New York and London. Two global powerhouses with such a close bond they are described as a single city separated by an ocean. The strength of the relationship has resulted in the NYLON portmanteau. But as nervousness mounts around even the tiniest hint of a Brexit, are there any serious European threats to London’s position as New York’s partner in crime lurking in the background? Photos: Getty
NEW YORK AND BERLIN (NYLIN)
Investment flows Between 2005 and the first half of 2015, nearly $4bn was invested into Berlin property by US sources, 11% of the city’s total direct investment. Germany is the fourth most active investor into New York real estate, with investment volumes hitting $3bn over the last five years.
Key property partnerships In May, German group Deka Immobilien Investment and NY based joint-venture partner Ashkenazy Acquisition Corporation closed on their acquisition of the New York Marriott East Side for $270m. This followed the pair’s purchase of a retail condominium on Fifth Avenue for $170m in October 2014.
Cultural synergies Little Germany, a German immigrant neighbourhood in NYC, saw hundreds of German immigrants flood to the city between 1840 and 1900. The legacy of this is still evident, including at the Neue Galerie New York, a museum devoted to early twentieth-century German and Austrian art and design. German culinary influences are still high profile in the city – in particular German-Jewish cuisine such as bagels and pretzels.
NEW YORK AND PARIS (NYRIS)
Investment flows According to Savills, 32% of investment into Paris up until Q3 this year was from the US. It made up 52% of investment last year.
The key property partnerships Paris is the strongest pretender to London’s throne, being a second favourite for US investors. NY group Thor Equities has been making steady inroads into the market, most recently paying €70m for a building on Avenue des Champs-Elysées that houses well-known night club Le Queen, and €140m for Italian fashion retailer Benetton’s flagship Paris store.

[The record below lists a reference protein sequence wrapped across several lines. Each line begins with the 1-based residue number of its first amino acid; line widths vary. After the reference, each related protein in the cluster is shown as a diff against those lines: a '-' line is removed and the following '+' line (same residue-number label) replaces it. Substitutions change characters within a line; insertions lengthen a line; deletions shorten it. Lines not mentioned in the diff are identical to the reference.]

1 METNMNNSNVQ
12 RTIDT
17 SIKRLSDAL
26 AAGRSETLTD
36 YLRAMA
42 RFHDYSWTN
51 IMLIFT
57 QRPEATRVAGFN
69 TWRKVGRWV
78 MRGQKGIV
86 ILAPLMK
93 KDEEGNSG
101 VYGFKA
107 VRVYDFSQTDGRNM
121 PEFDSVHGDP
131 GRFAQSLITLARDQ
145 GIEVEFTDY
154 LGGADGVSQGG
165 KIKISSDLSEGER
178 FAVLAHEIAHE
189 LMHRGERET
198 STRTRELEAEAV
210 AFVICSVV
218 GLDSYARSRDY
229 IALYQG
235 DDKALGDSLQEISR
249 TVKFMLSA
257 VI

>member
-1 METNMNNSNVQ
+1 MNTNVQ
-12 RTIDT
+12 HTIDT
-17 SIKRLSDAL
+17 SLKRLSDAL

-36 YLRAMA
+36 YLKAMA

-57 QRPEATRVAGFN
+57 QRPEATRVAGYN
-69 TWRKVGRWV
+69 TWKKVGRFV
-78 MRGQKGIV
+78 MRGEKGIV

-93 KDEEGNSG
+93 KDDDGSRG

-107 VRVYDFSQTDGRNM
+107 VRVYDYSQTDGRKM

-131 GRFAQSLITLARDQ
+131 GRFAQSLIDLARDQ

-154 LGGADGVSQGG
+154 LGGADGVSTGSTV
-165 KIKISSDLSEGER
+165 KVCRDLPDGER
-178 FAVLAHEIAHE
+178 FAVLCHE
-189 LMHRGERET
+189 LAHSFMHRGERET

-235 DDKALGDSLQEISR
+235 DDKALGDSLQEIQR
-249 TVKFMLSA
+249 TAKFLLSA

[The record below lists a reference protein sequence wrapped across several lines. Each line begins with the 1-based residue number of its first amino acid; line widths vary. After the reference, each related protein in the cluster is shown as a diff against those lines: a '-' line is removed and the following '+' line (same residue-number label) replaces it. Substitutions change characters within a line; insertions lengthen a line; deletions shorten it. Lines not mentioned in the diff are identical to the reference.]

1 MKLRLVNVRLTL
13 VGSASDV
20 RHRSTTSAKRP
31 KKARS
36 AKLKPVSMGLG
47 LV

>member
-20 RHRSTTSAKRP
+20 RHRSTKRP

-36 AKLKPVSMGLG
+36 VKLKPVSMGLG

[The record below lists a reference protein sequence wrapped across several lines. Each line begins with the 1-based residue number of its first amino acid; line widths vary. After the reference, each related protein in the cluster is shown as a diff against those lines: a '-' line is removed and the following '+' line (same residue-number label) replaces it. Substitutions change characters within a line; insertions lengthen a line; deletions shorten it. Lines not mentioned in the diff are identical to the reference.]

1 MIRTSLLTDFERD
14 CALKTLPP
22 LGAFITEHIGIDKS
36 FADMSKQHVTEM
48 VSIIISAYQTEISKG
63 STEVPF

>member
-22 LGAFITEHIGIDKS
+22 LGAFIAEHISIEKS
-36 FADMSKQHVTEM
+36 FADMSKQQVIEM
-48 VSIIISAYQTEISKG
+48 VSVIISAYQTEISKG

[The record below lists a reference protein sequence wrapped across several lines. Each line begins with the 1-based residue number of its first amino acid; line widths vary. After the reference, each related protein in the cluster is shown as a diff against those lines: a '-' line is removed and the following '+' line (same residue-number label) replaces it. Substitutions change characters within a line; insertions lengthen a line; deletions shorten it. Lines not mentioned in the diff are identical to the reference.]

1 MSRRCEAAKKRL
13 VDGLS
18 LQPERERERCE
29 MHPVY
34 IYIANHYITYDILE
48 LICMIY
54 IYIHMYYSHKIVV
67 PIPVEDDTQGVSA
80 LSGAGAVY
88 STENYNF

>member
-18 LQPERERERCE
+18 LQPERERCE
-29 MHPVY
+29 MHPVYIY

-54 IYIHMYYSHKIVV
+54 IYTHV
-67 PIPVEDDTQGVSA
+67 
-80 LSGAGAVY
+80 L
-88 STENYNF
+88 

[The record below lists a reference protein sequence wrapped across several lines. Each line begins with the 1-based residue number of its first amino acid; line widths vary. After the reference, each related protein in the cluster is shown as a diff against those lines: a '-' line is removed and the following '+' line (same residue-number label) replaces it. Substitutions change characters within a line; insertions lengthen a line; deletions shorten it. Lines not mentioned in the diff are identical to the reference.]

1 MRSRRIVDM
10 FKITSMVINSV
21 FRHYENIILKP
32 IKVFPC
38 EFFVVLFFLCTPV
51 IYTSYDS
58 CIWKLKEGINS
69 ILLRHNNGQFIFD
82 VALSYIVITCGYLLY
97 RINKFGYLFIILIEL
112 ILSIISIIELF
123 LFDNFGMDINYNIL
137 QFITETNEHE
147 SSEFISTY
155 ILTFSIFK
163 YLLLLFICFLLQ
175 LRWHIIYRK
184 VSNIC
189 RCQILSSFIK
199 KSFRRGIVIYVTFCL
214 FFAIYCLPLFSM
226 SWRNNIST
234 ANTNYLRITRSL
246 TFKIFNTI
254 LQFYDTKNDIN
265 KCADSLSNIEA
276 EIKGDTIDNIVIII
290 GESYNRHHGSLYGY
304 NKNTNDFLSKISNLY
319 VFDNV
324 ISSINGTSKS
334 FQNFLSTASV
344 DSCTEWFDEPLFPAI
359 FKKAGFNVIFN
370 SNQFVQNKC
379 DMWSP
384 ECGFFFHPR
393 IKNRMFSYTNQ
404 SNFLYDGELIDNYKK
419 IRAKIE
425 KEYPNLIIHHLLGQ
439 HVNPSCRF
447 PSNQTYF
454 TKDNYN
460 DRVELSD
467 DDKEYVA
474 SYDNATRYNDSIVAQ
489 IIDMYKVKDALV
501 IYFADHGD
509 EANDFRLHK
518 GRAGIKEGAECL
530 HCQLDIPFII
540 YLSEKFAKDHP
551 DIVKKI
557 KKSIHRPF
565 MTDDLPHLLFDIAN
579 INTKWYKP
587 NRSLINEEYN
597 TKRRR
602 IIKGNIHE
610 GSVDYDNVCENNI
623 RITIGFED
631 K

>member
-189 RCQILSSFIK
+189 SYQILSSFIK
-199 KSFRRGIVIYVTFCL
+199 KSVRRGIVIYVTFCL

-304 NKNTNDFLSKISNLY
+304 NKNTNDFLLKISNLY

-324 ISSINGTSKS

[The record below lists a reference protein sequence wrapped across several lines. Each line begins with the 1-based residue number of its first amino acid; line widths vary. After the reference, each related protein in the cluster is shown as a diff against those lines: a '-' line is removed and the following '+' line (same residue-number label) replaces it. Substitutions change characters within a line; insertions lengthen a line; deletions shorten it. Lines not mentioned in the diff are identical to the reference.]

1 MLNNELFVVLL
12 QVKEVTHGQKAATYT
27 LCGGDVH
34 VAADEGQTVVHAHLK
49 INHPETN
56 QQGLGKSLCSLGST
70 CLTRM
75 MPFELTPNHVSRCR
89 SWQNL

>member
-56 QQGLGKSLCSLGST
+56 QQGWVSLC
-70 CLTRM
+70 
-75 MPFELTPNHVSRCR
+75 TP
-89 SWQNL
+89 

Cultural synergies Two of the chicest cities in the world with strong fashion links. Like New York, Paris also has an elected mayor, and they are both competitive cities with transparent property markets. “Within Europe, only Paris typically competes with London in terms of size, status and as a destination for real estate investment,” says Jeremy Kelly, director of global research programmes at JLL.
NEW YORK AND MADRID (NYRID)
Investment flows Between 2005 and the first half of 2015, nearly $2bn was invested from the US into Madrid property, 8% of the total. Spain is the 16th most active foreign investor in New York real estate and has spent $853m in the city since 2010.
The key property partnerships NY based Thor Equities entered the Madrid market in August having previously focused on London and Paris. Its second acquisition in Madrid in two months was a mixed-use property reported at €25m.
Cultural synergies The museum scene in both cities is world-class, as are the experimental art environments and, according to the New York 2014 Census, more than 13.6% of the NY population speaks Spanish at home.
NEW YORK AND MILAN (NYLAN)
Investment flows Between 2005 and the first half of 2015, €1.2bn of US money was invested into Milan property, 7% of the total. So far this year, however, 12% is from the US.
The key property partnerships Milan-based developers Bizzi and Partners have been active developers in New York with various local development partners. Projects include the 570,000 sq ft 400 Fifth Avenue and The Leonard mixed-use project.
Cultural synergies In the 1970s, Italians were among the largest groups of immigrants to NYC, and the cultural references are found in food, architecture, churches and neighbourhoods. There are more Italian Americans living in New York than anywhere else in the States with the largest populations living in the Bronx, Brooklyn and Queens.
THE ORIGINAL: NEW YORK AND LONDON (NYLON)
London and New York are unlikely to uncouple from one another in the near term given their dominance as global financial centres, writes Heidi Learner, chief economist at Savills Studley.
London provides access to trading in European and Asian financial markets, and the ease of doing business between the two countries – especially given a common language – should not be discounted.
There are more US listed financial firms domiciled in the UK (581) than in France (496), Germany (343) or Italy (80) or Spain (73). The BIS’s most recent triennial survey shows that more US global foreign exchange trading was done in the UK (40.9%) than in France, Germany, Italy and Spain combined (5.5%).
And while London bested New York as the most competitive place to do business in 2015 as measured by the Z/Yen Group, the only other European city to make the Top 10 list was Zurich.